The lower annular segment (41a) of the ring stops at distance above the outlet (37') of this axial groove.
In the form of realisation of FIG. 6, the ring 40 differs from the previous representations by the abutments (42a) that extend as a cover, radially and inwardly from the peripheral wall of the ring to a central opening (44), acceeding to a chamber (44') defined in its top by said cover (42a), and in its bottom by the flat surface (31b) of the stopper head.
The cover with the narrow central opening (44) leading into a chamber (44') protects the technician against contact with any trace of blood remaining on the head surface (31b) after the needle has been pulled out from the sealing membrane (32).
In FIG. 7, the ring (40) incorporates vertical abutments (49) extending downwardly from the central opening (44) towards the head surface (31b). These abutments are able to transfer a pressure through the membrane (32) to the interior of the tube, when it is necessary to expell a drop of blood from the assembled sampling unit, for instance for making blood slides. In the form of realisation of FIG. 7, the lower edge of the peripheral wall of the ring is provided with at least one axial cut-out (41c).
FIG. 8 shows a tube, a stopper and a compression ring combination in which the tube (2') incorporates an outwardly projecting annular bead (2"), forming a rim on the open end of the tube neck. The skirt (53) is provided with a second annular groove (56) adjacent to the cylindrical sealing portion (53'a) and an axially directed groove (57) extends from the edge of the skirt along this lower portion inner surface slightly into the upper portion (53'a). This axially directed groove (57) has a deeper section than the annular groove at the place they intersect.
FIG. 9 shows a form of realisation in which the tube (3') has a rim (3") slightly protruding as an inward bead at the end of the neck. The stopper has an outwardly flaring groove (68') inset in the periphery of the plug (68) sealibly engaging with the rim (3"). The lower cylindrical portion (63'b) of the stopper is larger in diameter than the tube diameter (3'b), thus providing a venting recess communicating the interior of the tube with the outside, prior to complete removal of the stopper.
Naturally, many variations may be made to the described embodiments and features of one embodiment may be combined with another embodiment, where appropriate. The term "axially directed groove" is intended to include grooves and similar recesses having major axial components to provide venting space between the tube outer wall and the skirt inner wall, in the lower portion of the skirt adjacent the cylindrical sealing portion.
|Cited Patent||Filing date||Publication date||Applicant||Title|
|US1430685 *||Mar 26, 1921||Oct 3, 1922||Sampson Robert William||Bottle cap|
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|US4133441 *||Mar 23, 1978||Jan 9, 1979||Baxter Travenol Laboratories, Inc.||Injection site|
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|Citing Patent||Filing date||Publication date||Applicant||Title|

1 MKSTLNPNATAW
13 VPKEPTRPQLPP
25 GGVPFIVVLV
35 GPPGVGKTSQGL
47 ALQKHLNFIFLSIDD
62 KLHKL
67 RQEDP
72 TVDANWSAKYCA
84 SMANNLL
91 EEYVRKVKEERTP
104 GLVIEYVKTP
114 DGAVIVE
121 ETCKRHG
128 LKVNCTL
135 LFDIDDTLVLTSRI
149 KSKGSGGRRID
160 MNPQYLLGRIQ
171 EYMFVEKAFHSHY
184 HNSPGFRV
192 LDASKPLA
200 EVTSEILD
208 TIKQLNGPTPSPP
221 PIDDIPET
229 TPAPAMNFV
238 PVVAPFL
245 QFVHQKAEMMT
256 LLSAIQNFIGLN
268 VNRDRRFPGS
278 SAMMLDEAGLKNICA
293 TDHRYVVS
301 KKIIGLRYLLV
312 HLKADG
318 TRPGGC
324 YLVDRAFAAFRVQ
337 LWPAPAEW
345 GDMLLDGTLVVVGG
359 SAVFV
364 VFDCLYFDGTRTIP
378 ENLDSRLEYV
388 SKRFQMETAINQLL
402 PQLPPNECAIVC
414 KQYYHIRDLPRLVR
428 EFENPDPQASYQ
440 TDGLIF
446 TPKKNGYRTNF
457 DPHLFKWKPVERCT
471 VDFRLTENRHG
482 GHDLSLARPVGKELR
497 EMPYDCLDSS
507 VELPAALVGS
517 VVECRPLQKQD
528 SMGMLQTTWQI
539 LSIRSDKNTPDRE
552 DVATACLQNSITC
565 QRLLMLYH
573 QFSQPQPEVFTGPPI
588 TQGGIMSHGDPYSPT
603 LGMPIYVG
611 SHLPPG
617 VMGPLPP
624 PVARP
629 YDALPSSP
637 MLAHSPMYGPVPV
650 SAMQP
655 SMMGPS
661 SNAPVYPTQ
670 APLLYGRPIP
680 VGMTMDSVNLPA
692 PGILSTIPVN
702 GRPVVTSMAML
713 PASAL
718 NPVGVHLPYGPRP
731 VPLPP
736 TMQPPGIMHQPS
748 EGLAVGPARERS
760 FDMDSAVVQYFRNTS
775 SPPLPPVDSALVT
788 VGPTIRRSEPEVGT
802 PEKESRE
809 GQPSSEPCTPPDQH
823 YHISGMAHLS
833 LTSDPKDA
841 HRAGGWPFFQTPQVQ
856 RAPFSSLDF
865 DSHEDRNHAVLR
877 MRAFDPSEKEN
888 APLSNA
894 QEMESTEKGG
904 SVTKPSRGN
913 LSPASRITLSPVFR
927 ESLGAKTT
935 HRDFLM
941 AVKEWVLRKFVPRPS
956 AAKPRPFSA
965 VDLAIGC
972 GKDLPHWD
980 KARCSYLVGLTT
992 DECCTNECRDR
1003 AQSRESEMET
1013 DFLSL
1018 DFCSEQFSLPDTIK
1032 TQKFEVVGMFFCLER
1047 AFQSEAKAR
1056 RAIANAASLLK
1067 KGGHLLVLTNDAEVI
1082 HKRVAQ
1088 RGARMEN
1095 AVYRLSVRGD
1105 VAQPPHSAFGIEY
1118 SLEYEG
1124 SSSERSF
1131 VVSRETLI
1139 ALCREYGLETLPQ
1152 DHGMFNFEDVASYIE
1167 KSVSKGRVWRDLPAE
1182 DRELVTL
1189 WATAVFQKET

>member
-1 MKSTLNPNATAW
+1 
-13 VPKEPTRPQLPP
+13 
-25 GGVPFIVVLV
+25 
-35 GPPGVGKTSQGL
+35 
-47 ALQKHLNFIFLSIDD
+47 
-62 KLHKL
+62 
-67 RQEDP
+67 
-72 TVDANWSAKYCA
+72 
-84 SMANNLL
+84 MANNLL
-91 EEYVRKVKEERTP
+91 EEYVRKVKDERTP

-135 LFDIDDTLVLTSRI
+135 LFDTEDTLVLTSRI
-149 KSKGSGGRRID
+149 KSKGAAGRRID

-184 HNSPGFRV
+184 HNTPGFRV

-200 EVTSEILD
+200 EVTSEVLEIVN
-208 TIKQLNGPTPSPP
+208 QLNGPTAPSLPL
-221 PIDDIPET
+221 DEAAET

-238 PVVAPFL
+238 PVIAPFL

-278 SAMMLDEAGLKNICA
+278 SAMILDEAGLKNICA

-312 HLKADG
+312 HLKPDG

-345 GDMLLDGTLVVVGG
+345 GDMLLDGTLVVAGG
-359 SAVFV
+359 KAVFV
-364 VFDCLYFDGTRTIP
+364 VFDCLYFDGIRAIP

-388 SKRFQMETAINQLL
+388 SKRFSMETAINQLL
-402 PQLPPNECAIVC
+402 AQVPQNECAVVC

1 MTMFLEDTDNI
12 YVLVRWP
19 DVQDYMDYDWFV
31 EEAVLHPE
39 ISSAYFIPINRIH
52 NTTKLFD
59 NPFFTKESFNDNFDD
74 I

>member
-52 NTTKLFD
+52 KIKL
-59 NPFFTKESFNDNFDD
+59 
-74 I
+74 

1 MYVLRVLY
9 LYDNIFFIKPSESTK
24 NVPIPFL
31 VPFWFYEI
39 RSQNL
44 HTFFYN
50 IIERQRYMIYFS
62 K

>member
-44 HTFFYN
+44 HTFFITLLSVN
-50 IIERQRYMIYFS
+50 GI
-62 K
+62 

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|US5599302||Jan 9, 1995||Feb 4, 1997||Medi-Ject Corporation||Medical injection system and method, gas spring thereof and launching device using gas spring|
|US5643211||Feb 29, 1996||Jul 1, 1997||Medi-Ject Corporation||Nozzle assembly having a frangible plunger|
|US5662230 *||Jun 7, 1995||Sep 2, 1997||J. G. Finneran Associates||Crimp top seal for vials|
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|US5722953||Feb 29, 1996||Mar 3, 1998||Medi-Ject Corporation||Nozzle assembly for injection device|
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|US5800388||Feb 29, 1996||Sep 1, 1998||Medi-Ject Corporation||Plunger/ram assembly adapted for a fluid injector|
|US5846233||Jan 9, 1997||Dec 8, 1998||Medi-Ject Corporation||Coupling device for medical injection system|
|US5857579 *||Jun 10, 1997||Jan 12, 1999||J. G. Finneran Associates||Crimp top seal for vials|
|US5865795||Feb 29, 1996||Feb 2, 1999||Medi-Ject Corporation||Safety mechanism for injection devices|
|US5875976||Dec 24, 1996||Mar 2, 1999||Medi-Ject Corporation||Locking mechanism for nozzle assembly|
|US5891085||Jan 9, 1997||Apr 6, 1999||Medi-Ject Corporation||Nozzle assembly with lost motion connection for medical injector assembly|
|US5919159||Jan 9, 1997||Jul 6, 1999||Medi-Ject Corporation||Medical injection system and method, gas spring thereof and launching device using gas spring|
|US5921967||Dec 24, 1996||Jul 13, 1999||Medi-Ject Corporation||Plunger for nozzle assembly|
|WO2007112521A2 *||Aug 9, 2006||Oct 11, 2007||Carrau, Margarita||Concentric tube and syringe holding device for biological fluids collection and production of vacuum inside the tube|
|WO2007112521A3 *||Aug 9, 2006||Nov 22, 2007||Carrau Margarita||Concentric tube and syringe holding device for biological fluids collection and production of vacuum inside the tube|
|U.S. Classification||215/247, 422/916, 215/274|
|International Classification||B01L3/14, B65D45/32|
|Cooperative Classification||B65D45/322, B01L3/50825|
|European Classification||B01L3/50825, B65D45/32A|
|Mar 17, 1989||AS||Assignment|
Owner name: DEMATEX DEVELOPMENT & INVESTEMENT ESTABLISHMENT, 9
Free format text: ASSIGNMENT OF ASSIGNORS INTEREST.;ASSIGNOR:RILLIET, FRANCOIS;REEL/FRAME:005055/0517
Effective date: 19890313
|Dec 16, 1991||AS||Assignment|
Owner name: DEMATEX DEVELOPMENT & TRADING INC. A CORP. OF REP
Free format text: ASSIGNMENT OF ASSIGNORS INTEREST.;ASSIGNOR:DEMATEX DEVELOPMENT & INVESTMENT ESTABLISHMENT, A COMPANY OF LIECHTENSTEIN;REEL/FRAME:005947/0545
Effective date: 19911209
|May 8, 1994||LAPS||Lapse for failure to pay maintenance fees|
|Jul 19, 1994||FP||Expired due to failure to pay maintenance fee|
Effective date: 19940511